These days, our internet speeds are usually fast enough where we can stream videos directly without encountering any buffering. However, there are times when the network might be especially congested, which is when we might experience videos starting and stopping due to buffering.
It can be annoying, but it seems that thanks to the work of researchers at MIT’s CSAIL, they have come up with a way to potentially get around the issue. Dubbed “Minerva”, this is a system in which it will analyze a video before it plays in order to check to see how much they might be impacted should they be played at a lower quality, which usually does help with buffering due to lower quality videos requiring less data.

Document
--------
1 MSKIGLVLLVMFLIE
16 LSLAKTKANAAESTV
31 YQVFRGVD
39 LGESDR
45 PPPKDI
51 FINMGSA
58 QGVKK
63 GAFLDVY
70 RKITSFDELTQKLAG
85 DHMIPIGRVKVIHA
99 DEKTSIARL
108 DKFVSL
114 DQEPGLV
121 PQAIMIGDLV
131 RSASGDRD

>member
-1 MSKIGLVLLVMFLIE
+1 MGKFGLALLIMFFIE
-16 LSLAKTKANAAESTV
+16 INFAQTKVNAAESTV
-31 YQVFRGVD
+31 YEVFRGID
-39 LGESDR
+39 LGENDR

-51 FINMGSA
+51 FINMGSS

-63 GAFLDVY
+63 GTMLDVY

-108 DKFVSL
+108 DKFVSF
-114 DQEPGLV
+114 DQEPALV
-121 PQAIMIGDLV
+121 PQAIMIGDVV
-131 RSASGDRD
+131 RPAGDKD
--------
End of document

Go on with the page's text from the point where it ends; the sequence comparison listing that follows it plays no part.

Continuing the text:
For those unfamiliar, bandwidth sharing isn’t usually always smart. Basically, it takes whatever bandwidth that’s available and splits it up amongst the number of people using the internet. This is regardless of whether you might need more bandwidth than the other user. However, Minerva makes things smarter by analyzing which videos could benefit from more bandwidth than the other, and will allocate it accordingly.
So far, initial tests have found that the Minerva system managed to reduce rebuffering time by half. This system holds a lot of promise as it could also have commercial use where streaming services could potentially benefit from it as well, not just the end-user.